After hunting elk for five previous years, my immediate thoughts were not of joy. An appreciation and sadness for the animal swept over me, and I thanked the elk and God for the experience, for letting me share it with Donna and for the harvest. Finally, I have provided elk meat for my family.
Karen Butler is the President of Shoot Like a Girl, a company dedicated to growing the number of women who participate in shooting sports by empowering them with confidence.
Originally posted by Burris Optics. Recipes by Jesse Griffiths.
The rich flavor of wild ducks pairs very well with oysters in a gumbo, and if you have some less desirable ducks, such as shovellers or diving ducks, this is a great use for them.
3 wild ducks, plucked and gutted, or use 12 skinned breasts
1 cup lard or oil
2 cups all purpose flour
1 pound smoked sausage, sliced
4 medium onions, chopped
1 green or red bell pepper, chopped
1 cup chopped celery
1 cup chopped parsley
1 tbsp dried thyme
1 tbsp dried oregano
6 dried bay leaves
1 quart shucked oysters, with their liquor
Salt and pepper
Chopped green onions
Cover the ducks with cold water in a big pot and bring to a simmer. Skim the pot and cook the ducks until tender, about 4 hours. Remove the ducks from the pot, pick the meat from the bones and pass the stock through a fine strainer. Reserve 3 quarts of duck stock and all of the duck meat.
Preheat the oven to 300 degrees. Melt the lard in a cast iron pan and stir in the flour to make a smooth paste. Place in the oven and cook, stirring every 30 minutes or so, until the roux is a deep chocolate brown.
Place the hot roux in a heavy-bottomed pot over medium heat and add the smoked sausage, onions, pepper, celery, parsley, thyme, oregano and bay, stirring often. Cook the vegetables until tender, about 10 minutes. Slowly add the stock into the roux, stirring constantly, until it is all absorbed and thickened. Cook for 2 hours over low heat. Add the cooked duck, oysters and their liquor and cook until the oysters curl at the edges, about 5 minutes. Season to taste with salt and pepper.
Serve with rice, hot sauce and chopped green onions.
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Curious to know Brett Joy’s four criteria he uses to grade a rifle based on the hunting he does? Check out his review of the Mossberg Patriot, chambered at 6.5 Creedmoor, which was his rifle of choice this past season, lasting him all of 2020. From accuracy testing the factory loads to size and ammo specs, check out the latest Whitetail Tech Tip video to learn more.
Under the cover of darkness coyotes yipped, yapped, and yodeled in just about every direction. The temperature hovered in the mid-30s as we gathered around the warming campfire at Hargrove Ranch. At the suggestion of our host Craig Archer, and fellow hunter Eddie Stevenson, I threw another log on the fire. Embers ascended skyward as if offerings and in the glow of the flames I could see Gary and Steve Roberson smile.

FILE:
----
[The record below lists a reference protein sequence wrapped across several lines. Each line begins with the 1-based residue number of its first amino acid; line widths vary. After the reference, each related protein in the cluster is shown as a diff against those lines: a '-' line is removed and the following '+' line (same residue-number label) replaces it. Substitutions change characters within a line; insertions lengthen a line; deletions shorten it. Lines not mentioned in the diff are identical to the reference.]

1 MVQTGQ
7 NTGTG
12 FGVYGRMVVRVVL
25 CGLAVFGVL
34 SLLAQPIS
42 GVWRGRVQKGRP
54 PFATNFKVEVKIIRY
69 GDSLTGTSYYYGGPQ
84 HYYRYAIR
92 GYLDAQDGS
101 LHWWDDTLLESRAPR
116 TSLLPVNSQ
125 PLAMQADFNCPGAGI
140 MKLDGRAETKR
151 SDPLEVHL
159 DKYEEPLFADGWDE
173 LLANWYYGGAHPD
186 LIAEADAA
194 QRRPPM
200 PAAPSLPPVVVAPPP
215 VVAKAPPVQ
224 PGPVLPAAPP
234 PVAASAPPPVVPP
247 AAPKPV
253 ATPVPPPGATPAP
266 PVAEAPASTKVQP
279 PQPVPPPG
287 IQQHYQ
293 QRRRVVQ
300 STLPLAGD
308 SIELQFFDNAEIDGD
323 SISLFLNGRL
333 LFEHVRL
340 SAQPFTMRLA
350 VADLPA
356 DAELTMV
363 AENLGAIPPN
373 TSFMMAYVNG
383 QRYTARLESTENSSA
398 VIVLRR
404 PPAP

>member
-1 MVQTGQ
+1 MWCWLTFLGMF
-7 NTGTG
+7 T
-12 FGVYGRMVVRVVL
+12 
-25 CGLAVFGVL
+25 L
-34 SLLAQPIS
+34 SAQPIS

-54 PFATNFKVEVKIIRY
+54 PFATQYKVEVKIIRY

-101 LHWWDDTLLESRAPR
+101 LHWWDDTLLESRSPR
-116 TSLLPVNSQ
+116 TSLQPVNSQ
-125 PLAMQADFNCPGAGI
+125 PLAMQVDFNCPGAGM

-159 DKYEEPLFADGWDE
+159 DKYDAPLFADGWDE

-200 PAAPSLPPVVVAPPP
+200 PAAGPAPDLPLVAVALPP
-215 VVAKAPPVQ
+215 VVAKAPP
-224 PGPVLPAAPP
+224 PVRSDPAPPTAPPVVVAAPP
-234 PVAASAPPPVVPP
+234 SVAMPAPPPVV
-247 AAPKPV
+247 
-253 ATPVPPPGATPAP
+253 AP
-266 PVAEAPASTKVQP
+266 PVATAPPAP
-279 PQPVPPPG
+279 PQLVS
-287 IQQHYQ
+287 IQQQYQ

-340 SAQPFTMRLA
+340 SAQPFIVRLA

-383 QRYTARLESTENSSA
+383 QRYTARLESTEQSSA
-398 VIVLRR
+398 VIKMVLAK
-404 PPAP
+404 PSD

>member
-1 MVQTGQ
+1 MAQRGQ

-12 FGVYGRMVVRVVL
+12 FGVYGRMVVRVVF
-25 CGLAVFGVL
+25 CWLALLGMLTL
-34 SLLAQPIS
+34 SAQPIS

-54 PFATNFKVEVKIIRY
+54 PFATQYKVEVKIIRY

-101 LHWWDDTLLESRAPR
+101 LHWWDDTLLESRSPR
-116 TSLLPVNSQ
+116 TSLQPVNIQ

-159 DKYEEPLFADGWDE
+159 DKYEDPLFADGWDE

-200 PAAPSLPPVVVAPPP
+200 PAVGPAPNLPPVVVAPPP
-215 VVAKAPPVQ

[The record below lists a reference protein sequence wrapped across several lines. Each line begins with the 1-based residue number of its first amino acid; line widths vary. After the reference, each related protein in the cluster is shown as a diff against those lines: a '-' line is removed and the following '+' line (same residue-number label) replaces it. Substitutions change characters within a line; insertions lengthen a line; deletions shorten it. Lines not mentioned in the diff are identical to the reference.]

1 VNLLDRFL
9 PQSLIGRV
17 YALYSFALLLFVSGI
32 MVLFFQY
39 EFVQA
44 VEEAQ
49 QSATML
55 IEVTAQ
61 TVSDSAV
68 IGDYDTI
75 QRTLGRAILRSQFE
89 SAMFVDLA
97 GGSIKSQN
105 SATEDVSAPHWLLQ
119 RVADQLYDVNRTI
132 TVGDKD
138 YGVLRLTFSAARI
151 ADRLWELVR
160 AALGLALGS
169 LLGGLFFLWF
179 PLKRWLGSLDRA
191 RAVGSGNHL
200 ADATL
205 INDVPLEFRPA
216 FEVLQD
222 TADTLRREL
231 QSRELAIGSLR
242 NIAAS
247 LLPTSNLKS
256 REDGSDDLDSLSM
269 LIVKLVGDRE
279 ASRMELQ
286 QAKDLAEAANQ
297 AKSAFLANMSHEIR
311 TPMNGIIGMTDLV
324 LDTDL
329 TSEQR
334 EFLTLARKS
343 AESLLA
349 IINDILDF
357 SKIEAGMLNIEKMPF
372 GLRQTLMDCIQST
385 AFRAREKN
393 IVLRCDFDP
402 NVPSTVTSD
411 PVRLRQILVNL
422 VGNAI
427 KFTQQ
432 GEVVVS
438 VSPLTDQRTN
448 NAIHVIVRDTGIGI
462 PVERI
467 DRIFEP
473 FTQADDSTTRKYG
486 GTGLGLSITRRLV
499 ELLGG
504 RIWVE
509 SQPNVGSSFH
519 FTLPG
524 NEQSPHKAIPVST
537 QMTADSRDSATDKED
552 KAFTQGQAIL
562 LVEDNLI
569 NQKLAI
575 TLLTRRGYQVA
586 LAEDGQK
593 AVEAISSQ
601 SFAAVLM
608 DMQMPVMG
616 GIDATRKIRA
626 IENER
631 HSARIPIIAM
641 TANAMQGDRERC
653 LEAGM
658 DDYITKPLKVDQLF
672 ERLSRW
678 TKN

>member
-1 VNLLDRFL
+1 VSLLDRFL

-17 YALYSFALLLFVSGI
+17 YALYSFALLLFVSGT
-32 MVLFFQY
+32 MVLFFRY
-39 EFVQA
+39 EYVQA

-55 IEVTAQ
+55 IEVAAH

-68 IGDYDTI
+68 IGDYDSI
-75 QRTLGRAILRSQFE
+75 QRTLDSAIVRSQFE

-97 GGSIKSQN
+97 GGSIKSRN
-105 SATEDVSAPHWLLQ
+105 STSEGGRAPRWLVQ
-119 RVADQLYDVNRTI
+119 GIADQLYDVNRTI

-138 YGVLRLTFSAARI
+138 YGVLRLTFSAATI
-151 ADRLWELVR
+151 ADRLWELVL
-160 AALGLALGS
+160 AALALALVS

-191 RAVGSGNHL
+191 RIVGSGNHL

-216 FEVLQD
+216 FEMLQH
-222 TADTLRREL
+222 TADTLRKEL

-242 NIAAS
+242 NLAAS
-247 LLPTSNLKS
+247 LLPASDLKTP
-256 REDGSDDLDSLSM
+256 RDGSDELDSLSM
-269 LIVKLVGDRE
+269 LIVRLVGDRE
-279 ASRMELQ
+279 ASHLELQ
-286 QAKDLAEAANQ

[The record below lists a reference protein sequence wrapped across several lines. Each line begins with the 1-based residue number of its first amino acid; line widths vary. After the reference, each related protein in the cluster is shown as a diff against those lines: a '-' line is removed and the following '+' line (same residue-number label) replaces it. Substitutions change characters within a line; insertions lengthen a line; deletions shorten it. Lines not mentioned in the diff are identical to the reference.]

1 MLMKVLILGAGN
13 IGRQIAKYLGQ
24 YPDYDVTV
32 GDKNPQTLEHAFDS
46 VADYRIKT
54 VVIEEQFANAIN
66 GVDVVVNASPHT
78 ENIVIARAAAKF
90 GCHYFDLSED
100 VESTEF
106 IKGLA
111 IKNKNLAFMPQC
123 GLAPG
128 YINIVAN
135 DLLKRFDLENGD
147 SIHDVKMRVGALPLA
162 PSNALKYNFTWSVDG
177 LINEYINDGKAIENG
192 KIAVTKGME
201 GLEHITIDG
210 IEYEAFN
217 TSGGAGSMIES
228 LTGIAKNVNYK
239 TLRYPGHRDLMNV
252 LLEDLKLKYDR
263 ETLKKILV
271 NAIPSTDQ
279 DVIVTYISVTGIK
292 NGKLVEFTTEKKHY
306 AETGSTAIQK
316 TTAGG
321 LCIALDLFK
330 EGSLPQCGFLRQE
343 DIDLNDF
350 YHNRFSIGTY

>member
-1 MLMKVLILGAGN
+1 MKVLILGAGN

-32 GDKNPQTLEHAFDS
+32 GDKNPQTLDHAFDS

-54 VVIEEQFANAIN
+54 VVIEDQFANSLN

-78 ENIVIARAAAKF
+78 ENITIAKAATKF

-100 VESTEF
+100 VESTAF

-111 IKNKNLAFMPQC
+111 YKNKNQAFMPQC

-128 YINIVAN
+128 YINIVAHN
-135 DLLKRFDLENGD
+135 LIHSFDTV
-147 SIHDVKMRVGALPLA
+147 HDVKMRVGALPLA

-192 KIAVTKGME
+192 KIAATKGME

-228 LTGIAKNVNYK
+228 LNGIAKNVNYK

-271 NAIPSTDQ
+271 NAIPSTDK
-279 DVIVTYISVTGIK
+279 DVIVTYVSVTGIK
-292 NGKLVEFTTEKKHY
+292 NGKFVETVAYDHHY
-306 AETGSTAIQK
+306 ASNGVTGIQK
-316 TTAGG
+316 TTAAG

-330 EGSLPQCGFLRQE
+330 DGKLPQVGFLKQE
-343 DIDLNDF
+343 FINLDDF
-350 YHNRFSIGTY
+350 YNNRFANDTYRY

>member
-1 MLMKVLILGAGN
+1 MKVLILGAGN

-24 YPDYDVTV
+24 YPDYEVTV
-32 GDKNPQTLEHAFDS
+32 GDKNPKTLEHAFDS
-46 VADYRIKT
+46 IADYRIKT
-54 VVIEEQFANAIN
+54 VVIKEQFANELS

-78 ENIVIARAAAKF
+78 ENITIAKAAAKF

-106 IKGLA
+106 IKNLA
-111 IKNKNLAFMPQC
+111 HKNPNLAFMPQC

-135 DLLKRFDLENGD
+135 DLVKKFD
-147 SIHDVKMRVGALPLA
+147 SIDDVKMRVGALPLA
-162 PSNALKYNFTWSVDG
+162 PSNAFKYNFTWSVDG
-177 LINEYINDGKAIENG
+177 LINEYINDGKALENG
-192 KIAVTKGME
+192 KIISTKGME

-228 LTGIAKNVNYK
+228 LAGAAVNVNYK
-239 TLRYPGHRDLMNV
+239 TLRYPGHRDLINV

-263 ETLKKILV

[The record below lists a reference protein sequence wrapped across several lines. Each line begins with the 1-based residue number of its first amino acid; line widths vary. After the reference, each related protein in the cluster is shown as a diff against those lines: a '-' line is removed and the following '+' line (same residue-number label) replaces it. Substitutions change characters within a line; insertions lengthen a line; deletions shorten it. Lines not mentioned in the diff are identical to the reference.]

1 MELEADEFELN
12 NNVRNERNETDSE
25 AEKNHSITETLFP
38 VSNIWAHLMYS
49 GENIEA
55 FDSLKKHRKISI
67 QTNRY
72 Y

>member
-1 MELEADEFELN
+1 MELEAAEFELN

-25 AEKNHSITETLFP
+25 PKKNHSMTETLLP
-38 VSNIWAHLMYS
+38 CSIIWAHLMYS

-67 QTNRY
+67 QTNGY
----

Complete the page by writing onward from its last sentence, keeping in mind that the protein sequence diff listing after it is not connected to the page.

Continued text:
The ‘morrow’s morning came grudgingly, gray and frigid. In a hushed voice, Gary Roberson spoke, “If a coyote or bobcat comes in to the right of that tallest cactus almost straight ahead of you, take him Larry.” I nodded. Gary Roberson waved toward the left, “Eddie, if one comes in to the left of that cactus, he’s yours.” He continued, “I’ll watch behind us, just in case one tries to slip in.” Then added, “I sprayed a bunch of Texas Raised Hunting Products’ Predator Death Grip on the bushes next to the speaker. That should hold a coyote’s or bobcat’s attention and give plenty of time for a shot.”
Moments later Gary turned on the Rogue, his new electronic call which replicates exactly the same high pitch sounds made by a distressed rabbit — sounds no other electronic call can achieve.
In less than 20 seconds, a coyote appeared below me running through waist-high weeds, weeds I had grown up calling “wolf weed”. He weaved back and forth through the tall vegetation, heading towards the speaker positioned in Eddie’s area. I watched. Seconds later Eddie shot and the coyote crumpled.
Gary let the electronic call play a couple more minutes hoping another coyote would respond. When none did, Eddie retrieved his take. I walked toward Gary and Steve Roberson. Steve is Gary’s son and ace cameraman for their Carnivore television series which appears on Pursuit Channel.
“Well done!” said Gary, as Eddie dragged the coyote up to where we waited for him. “Load him up and let’s find another place to set up. Maybe we can call in another one before lunch” added Gary, smiling.
Before our morning’s coyote foray was over, we indeed shot two more. Our plan to reduce the Hargrove Ranch’s predator population to boost the whitetail and mule deer fawn survival rates was working.
As a wildlife biologist who long worked on wildlife management programs for whitetail, mule deer and other native wildlife, including non-game to song birds, I had suggested reducing the coyote population during winter and then again in early spring before fawns are born. In winter, because it is not uncommon for coyotes to pull down mature bucks suffering from the rigors of the rut, and in the spring/summer before fawns start hitting the ground.
February and early March are great times to hunt coyotes as well as bobcats. In some states the taking of bobcats is restricted or there is a fur season during which they can be taken, so always be sure to check your local regulations. Coyotes can pretty well be taken in most places at any time of the year.
The Burnham Brothers’ revolutionary and unequaled Rogue electronic call is the best tool I have ever seen used to take predators. And of course, I too have my ever-present Burnham Brothers C-3 mouth-blown call with me, whenever and wherever I hunt.
Over the past few years, Gary Roberson of Burnham Brothers Game Calls’ has done considerable research into what levels of sounds coyotes and bobcats can actually hear, which he has measured in hertz.